Shares of Lim Kok Thay’s Genting Bhd tumbled on Friday, adding pressure on the Malaysian tycoon to shore up a cruise ship operator whose debt woes have rattled investor confidence in one of Southeast Asia’s biggest conglomerates.

Genting Bhd slid as much as 5.8% as of 9:40 a.m. in Kuala Lumpur, the most since March 23. Malaysia markets were closed for a holiday on Thursday. Cruise company Genting Hong Kong Ltd. announced late Wednesday that it would suspend all payments to creditors.

See also: Malaysian tycoon behind Genting Hong Kong puts fortune on the line, raising risk of a margin call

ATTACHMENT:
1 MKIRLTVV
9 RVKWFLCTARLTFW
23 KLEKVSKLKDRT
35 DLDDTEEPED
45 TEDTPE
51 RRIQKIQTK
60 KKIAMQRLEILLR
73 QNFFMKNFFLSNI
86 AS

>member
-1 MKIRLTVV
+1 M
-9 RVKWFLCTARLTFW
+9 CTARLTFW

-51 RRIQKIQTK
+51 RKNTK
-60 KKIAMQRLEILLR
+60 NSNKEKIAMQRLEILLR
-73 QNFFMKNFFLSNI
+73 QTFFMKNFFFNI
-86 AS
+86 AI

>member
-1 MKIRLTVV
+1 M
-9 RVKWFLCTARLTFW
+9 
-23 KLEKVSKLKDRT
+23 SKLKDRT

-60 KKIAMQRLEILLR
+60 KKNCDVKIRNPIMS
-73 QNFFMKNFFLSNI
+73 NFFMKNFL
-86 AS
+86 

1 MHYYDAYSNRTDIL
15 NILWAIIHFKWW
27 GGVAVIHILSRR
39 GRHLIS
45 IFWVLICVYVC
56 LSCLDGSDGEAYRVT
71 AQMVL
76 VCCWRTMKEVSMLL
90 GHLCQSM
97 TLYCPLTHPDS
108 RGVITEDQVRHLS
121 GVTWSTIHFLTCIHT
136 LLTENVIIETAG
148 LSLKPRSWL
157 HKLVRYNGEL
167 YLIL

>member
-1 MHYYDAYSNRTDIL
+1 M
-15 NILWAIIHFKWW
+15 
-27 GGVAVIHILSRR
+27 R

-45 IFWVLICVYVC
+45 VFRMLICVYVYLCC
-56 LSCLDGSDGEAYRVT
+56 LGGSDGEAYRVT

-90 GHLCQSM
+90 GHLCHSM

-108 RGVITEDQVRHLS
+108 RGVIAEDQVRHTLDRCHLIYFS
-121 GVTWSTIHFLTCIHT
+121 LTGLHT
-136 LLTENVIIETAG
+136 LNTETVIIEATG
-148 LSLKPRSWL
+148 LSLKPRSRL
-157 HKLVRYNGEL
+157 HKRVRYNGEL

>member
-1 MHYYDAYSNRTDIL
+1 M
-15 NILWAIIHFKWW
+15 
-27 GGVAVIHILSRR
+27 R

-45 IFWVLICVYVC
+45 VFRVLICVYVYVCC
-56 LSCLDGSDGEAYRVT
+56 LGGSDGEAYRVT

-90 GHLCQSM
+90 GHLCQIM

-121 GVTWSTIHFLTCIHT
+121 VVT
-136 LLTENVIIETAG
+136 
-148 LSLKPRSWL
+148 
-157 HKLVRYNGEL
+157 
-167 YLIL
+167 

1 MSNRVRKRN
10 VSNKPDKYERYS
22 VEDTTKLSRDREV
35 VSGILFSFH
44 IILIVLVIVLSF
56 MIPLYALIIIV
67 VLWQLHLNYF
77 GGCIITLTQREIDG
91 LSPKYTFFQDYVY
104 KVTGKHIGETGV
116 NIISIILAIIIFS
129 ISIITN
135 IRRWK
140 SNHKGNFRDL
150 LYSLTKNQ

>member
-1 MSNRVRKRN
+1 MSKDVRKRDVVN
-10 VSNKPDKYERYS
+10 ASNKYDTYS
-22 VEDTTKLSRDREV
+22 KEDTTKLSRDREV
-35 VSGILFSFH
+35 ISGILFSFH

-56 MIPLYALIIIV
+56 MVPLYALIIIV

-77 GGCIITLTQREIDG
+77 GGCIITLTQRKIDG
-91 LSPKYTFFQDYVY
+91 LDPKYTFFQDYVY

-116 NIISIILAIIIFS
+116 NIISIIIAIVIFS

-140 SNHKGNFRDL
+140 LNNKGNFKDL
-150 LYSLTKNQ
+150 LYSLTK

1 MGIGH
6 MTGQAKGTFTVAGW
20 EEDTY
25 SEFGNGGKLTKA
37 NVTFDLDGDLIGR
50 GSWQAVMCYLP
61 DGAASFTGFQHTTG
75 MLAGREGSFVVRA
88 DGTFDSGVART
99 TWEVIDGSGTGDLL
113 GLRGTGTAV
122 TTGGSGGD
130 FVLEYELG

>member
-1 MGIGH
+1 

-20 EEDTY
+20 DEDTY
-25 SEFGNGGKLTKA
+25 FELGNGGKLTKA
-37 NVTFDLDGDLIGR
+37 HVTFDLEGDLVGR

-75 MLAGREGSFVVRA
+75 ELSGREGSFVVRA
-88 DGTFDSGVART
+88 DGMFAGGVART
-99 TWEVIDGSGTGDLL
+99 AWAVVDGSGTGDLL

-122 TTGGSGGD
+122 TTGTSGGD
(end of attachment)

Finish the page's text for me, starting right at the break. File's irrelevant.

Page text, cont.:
The Genting group has embarked on pay cuts and workforce reductions as the coronavirus pandemic halted demand for cruises while national movement restrictions kept people out of casinos and resorts. The Hong Kong cruise firm is linked to Genting Bhd through its chairman Lim, who owned 69% of the Hong Kong unit’s shares as of April 3.

Citigroup Inc. sees low risk of Genting group companies bailing out the Hong Kong cruise firm, though there’s “some reputational damage,” according to a note.

The biggest lenders to Genting Hong Kong’s syndicated loans are Malayan Banking, which fell as much as 1.8% on Friday and RHB Bank, which slid 1.6%. Genting Malaysia, which operates a casino and resort outside of Kuala Lumpur, slumped as much as 6.1%.